Background Fibromyalgia (FM) is a disorder characterized by chronic widespread pain and tenderness and has been estimated to affect approximately 5.0 million individuals in the general United States population. Patients with FM often experience other symptoms, such as fatigue, impaired sleep and mood, cognitive dysfunction, physical functioning limitations, and reduced quality of life. Beyond pain, fatigue is commonly identified as one of the most bothersome and disabling symptoms. Currently, there is no measure of FM-related fatigue that meets FDA requirements for Patient Reported Outcome (PRO) development. Despite the lack of a standard definition of fatigue, there is a growing body of literature suggesting that fatigue is a multi-dimensional concept recognized by both the clinical and regulatory community. There is therefore a need for a well-developed PRO instrument that captures the multiple facets of FM-related fatigue for use in clinical trials.
Objectives To evaluate in-depth qualitative research to gain a full understanding of the patient experience of FM-related fatigue, and to use this to inform the development of a multi-dimensional measure of fatigue in FM.
Methods Previous research that had been conducted as part of the development of a 5-item measure of the core symptom of fatigue – the Daily Diary of Fatigue Symptoms – Fibromyalgia (DFS-Fibro) was reviewed to inform the development and expansion of this measure in order to incorporate multiple aspects of fatigue. This involved a comprehensive literature search, clinical expert input, and patient-input through open-ended, exploratory, concept elicitation interviews conducted with 40 FM patients in the US (N=20), France (N=10), and Germany (N=10); and a further 20 cognitive debriefing interviews conducted in 20 FM patients in the US. Participants in both groups of interviews were mostly female (70% and 85%, respectively) with a mean age of 48.7 years and 58 years respectively.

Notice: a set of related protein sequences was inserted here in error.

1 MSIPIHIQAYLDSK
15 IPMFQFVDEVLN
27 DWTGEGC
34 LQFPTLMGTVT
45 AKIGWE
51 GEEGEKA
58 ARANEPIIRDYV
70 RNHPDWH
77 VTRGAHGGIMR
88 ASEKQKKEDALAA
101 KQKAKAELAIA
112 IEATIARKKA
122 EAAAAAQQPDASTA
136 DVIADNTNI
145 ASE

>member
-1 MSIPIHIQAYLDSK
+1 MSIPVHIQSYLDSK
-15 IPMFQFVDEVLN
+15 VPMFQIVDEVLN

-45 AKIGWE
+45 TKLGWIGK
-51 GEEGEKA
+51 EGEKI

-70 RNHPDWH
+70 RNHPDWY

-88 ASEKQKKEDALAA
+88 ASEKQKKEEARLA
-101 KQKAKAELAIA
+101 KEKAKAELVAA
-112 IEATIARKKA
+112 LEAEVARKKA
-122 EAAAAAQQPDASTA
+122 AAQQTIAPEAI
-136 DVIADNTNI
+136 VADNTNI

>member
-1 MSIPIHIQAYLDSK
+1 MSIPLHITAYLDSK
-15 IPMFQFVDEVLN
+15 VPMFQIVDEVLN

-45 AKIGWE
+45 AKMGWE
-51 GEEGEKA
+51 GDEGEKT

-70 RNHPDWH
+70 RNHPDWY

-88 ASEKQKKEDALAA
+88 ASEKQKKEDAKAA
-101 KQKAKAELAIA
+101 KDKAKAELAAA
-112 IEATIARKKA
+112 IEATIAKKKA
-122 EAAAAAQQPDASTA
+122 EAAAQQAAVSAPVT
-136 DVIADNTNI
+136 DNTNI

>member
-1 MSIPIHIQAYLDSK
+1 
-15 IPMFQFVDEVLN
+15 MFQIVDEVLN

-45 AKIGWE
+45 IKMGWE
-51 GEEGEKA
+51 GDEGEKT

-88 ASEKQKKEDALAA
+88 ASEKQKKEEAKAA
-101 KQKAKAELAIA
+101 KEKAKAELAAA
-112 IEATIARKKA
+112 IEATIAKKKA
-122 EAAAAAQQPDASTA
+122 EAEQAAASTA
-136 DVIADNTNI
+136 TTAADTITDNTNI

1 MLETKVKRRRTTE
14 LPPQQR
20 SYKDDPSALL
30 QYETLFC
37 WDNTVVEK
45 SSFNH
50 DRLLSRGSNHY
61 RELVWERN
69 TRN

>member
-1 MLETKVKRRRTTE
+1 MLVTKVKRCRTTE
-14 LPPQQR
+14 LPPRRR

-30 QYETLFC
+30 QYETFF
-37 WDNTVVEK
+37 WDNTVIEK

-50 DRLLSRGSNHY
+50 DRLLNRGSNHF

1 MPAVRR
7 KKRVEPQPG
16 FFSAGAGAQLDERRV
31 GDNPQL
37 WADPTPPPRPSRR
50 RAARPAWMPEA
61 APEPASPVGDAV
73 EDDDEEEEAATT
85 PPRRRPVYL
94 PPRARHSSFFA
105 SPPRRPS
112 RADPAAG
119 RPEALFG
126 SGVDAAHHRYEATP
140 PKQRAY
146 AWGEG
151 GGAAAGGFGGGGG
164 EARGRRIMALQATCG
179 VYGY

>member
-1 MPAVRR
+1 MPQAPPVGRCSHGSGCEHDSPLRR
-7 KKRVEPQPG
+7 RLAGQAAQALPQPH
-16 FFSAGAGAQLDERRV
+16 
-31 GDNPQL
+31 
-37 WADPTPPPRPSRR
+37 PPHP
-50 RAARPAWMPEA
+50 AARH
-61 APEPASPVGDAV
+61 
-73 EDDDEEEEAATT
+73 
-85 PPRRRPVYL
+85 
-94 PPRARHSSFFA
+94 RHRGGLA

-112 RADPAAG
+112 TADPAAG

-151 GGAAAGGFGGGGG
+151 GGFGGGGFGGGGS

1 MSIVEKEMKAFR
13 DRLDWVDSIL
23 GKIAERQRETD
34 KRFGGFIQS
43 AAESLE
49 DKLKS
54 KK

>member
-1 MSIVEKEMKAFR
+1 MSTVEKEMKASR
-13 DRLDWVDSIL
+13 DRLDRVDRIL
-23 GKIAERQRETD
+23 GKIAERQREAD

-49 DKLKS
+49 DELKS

Results The conceptual model of the patient experience of FM-related fatigue developed from the in-depth concept elicitation interviews demonstrated that fatigue is a multi-faceted experience. A multi-dimensional framework was developed to represent the five domains of FM-related fatigue that emerged from the qualitative research: the global experience of fatigue, cognitive fatigue, physical fatigue, motivation, and impact on function. The original pool of items, capturing all elements of fatigue that emerged from the qualitative work, was then evaluated in light of the multi-dimensional framework. The findings supported the need for a comprehensive measure of FM-related fatigue; items representing these additional concepts were then generated to form a 17-item measure of FM-Fatigue.
Conclusions A 17-item multidimensional measure (Daily Diary of Fatigue Symptoms-Fibromyalgia-17 item; DFS-Fibro-17]), made up of 5 domains (Global Fatigue Experience, Cognitive Fatigue, Physical Fatigue, Motivation, and Impact on Function), is being developed. The next stage is to evaluate this longer version of the measure to confirm sound psychometric properties and best fit with the data in FM patients.
Acknowledgements CB and TS were formerly employees of Pfizer Ltd, copyright owners of the DFS-Fibro.
Disclosure of Interest None declared